A leading manufacturer of high-performance weatherproofing systems needed a suitable oxazolidine for concrete balcony structures.
Balconies and walkways like all other parts of a property require maintenance. Most of these areas consist of concrete elements where, for a lack of efficient protection, water can penetrate causing structural weakness leading to leaks, stalactite formations and the delamination of paint on the underside of the balconies.
As a result, the company wanted to develop a range of balcony systems specifically designed to protect balconies against the challenges presented by the elements.
The main functional requirements of the coatings were:
- One component for ease of use
- Crack bridging capabilities
- Elastomeric - allowing for thermal movement
- Hard wearing
- Seamless technology - no seams or joints
- Water vapour permeable
- UV resistance and resistance to yellowing
The company developed a waterproofing system based on moisture triggered chemistry. This system incorporates Incozol 4 which uses atmospheric moisture to trigger the curing process. This means the waterproofing membranes are capable of curing in a wide range of conditions without any subsequent loss of performance or durability. Soon after application the freshly applied membrane will show no adverse reaction to water.
The addition of Incozol 4 promotes fast through-cure but without any CO2 gas evolution. It also allows the formulator to reduce the isocyanate level which could lead to a reduction in toxicity of the finished product.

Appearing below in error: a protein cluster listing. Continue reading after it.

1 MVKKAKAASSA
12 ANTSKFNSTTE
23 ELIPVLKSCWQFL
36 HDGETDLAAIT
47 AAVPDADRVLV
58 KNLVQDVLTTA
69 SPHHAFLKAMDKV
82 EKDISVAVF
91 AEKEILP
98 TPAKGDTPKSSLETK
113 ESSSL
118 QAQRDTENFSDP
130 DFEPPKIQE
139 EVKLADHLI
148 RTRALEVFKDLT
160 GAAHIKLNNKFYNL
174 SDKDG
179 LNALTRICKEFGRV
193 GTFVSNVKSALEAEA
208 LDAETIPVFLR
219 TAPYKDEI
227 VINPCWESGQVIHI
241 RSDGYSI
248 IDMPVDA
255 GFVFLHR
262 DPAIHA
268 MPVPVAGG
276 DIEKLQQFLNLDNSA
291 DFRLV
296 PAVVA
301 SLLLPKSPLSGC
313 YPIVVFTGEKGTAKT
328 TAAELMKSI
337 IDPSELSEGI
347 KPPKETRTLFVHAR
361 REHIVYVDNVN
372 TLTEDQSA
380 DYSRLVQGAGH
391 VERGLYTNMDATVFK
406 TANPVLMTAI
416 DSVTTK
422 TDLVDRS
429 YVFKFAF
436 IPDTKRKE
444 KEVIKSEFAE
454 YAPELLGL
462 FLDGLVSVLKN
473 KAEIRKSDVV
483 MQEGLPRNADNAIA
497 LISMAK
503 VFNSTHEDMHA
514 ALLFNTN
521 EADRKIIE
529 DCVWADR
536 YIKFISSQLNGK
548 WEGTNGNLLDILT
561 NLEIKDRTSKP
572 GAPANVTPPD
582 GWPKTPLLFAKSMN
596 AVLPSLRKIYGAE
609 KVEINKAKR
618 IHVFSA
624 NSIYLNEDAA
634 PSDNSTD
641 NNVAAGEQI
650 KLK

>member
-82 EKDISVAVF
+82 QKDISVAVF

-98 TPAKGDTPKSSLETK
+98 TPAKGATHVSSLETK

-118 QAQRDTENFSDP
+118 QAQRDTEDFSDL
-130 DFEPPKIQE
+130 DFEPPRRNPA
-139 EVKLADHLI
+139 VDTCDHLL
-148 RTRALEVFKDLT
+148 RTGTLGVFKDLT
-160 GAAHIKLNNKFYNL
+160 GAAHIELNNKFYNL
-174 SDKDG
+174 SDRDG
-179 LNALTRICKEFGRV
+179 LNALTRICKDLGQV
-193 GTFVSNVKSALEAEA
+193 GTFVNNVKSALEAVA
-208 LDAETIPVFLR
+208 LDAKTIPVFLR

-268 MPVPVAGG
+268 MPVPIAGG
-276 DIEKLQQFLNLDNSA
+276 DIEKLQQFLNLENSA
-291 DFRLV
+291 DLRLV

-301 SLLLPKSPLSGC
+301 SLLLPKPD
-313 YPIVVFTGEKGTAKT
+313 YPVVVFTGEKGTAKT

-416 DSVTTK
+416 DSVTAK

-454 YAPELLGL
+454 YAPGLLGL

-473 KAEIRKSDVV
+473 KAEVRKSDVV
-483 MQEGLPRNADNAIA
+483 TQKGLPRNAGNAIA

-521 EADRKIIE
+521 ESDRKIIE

Incozol 4 is used in a wide variety of coating applications and is particularly advantageous where high build properties are desirable, for example, waterproof balcony coatings.
In a traditional moisture cure reaction, moisture reacts directly with the terminal isocyanate of the prepolymer generating gaseous carbon dioxide. In a moisture triggered system, moisture reacts preferentially with the oxazolidine (Incozol 4) rather than with the prepolymer’s terminal isocyanate groups. This results in greater crosslinking (faster through-cure) but without the carbon dioxide gas evolution that would lead to bubbling, pinholing and downglossing.
Incorporating Incozol 4 into the system also allows the formulator to reduce the isocyanate level and, therefore, the toxicity level without adversely affecting the cure rate. For example, a standard commercial aliphatic prepolymer with typically 15% NCO content can be significantly reduced to typically 3% NCO with the addition of Incozol 4.